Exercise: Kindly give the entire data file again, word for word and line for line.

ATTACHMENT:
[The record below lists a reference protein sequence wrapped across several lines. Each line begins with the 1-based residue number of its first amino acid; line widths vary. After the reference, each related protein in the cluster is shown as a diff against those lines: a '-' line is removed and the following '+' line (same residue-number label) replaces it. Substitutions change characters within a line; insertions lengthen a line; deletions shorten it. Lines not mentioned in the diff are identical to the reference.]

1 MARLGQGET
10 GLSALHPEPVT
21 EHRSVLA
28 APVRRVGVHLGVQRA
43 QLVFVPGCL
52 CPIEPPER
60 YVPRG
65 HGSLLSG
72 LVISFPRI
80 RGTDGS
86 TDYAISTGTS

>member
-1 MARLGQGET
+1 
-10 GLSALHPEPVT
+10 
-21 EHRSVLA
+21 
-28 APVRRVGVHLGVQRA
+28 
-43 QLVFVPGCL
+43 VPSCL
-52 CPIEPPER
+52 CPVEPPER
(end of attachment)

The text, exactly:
[The record below lists a reference protein sequence wrapped across several lines. Each line begins with the 1-based residue number of its first amino acid; line widths vary. After the reference, each related protein in the cluster is shown as a diff against those lines: a '-' line is removed and the following '+' line (same residue-number label) replaces it. Substitutions change characters within a line; insertions lengthen a line; deletions shorten it. Lines not mentioned in the diff are identical to the reference.]

1 MARLGQGET
10 GLSALHPEPVT
21 EHRSVLA
28 APVRRVGVHLGVQRA
43 QLVFVPGCL
52 CPIEPPER
60 YVPRG
65 HGSLLSG
72 LVISFPRI
80 RGTDGS
86 TDYAISTGTS

>member
-1 MARLGQGET
+1 
-10 GLSALHPEPVT
+10 
-21 EHRSVLA
+21 
-28 APVRRVGVHLGVQRA
+28 
-43 QLVFVPGCL
+43 VPSCL
-52 CPIEPPER
+52 CPVEPPER